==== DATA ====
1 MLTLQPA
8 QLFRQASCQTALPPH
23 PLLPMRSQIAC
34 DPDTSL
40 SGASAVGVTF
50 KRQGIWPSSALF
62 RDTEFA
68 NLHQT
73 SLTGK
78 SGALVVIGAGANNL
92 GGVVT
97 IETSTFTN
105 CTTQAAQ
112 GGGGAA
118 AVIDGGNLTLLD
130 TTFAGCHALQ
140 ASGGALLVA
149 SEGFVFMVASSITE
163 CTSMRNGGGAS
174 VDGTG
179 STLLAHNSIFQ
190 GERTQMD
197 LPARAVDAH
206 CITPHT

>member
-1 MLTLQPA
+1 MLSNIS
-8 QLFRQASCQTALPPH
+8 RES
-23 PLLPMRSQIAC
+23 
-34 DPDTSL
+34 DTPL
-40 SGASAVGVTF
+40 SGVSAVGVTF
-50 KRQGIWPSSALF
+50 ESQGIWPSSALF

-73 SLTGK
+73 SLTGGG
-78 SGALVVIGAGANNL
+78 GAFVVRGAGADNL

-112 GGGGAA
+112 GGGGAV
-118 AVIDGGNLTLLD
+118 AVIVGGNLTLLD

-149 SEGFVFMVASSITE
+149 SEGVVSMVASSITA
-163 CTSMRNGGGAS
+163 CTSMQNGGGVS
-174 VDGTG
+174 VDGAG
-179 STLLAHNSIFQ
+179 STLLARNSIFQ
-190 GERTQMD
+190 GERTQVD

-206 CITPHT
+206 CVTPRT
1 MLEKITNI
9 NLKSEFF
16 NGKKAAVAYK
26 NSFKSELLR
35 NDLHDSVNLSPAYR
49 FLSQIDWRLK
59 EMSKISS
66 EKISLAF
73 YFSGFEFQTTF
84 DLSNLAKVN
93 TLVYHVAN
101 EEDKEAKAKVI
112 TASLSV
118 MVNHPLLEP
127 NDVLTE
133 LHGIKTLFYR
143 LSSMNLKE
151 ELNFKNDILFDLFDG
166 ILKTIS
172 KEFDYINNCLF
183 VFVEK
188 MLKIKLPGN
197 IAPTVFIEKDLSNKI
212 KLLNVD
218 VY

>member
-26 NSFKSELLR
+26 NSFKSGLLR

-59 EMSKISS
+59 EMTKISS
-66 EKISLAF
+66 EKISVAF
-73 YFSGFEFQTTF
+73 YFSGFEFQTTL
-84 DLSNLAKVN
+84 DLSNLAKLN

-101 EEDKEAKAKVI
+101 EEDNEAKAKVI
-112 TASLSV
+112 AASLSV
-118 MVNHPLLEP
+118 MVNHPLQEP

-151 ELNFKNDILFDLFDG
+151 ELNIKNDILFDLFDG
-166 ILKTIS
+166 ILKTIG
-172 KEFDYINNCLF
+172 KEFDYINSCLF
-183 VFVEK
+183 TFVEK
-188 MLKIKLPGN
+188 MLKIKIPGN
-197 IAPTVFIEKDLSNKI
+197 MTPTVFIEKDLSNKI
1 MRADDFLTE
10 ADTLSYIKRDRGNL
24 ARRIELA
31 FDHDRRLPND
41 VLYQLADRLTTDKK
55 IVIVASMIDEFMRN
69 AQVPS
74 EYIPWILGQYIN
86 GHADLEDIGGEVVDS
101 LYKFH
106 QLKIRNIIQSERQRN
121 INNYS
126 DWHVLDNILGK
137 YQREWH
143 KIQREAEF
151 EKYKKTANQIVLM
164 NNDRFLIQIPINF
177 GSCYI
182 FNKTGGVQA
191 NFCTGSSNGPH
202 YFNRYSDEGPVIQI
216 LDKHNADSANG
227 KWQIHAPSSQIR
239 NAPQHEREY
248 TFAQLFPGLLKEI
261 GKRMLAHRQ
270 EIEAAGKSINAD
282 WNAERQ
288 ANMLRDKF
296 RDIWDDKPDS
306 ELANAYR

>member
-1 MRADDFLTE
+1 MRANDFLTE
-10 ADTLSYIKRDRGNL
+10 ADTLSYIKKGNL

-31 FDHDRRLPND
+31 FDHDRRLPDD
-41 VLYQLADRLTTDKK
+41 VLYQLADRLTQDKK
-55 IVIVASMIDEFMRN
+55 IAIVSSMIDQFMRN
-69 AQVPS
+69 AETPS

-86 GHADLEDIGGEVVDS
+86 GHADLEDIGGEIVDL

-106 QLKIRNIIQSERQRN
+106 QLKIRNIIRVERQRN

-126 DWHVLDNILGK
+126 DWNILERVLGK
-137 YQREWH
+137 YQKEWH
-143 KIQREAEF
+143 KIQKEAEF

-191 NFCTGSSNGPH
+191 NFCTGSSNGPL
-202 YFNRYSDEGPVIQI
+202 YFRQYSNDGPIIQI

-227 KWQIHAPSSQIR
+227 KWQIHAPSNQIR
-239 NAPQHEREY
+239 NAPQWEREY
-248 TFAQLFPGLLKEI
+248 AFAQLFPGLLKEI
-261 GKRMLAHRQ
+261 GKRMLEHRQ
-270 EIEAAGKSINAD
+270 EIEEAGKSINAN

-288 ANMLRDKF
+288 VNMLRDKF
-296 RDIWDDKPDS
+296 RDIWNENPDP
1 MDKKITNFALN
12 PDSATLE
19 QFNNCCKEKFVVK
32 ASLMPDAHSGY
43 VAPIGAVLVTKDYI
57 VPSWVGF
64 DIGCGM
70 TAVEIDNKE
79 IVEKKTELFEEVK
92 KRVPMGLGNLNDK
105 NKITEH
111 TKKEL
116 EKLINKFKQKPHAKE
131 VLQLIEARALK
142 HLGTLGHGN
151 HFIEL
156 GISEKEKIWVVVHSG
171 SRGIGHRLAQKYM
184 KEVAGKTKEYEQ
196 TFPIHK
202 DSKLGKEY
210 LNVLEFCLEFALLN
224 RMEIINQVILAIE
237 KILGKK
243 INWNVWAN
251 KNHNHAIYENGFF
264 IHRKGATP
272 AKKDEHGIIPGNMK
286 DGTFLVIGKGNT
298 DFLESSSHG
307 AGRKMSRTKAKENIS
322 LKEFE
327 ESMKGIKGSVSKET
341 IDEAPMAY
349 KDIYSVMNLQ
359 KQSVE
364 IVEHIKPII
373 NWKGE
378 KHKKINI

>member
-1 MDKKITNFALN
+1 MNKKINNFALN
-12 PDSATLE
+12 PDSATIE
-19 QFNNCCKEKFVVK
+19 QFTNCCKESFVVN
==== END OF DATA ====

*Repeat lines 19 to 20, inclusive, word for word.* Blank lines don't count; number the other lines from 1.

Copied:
163 CTSMRNGGGAS
174 VDGTG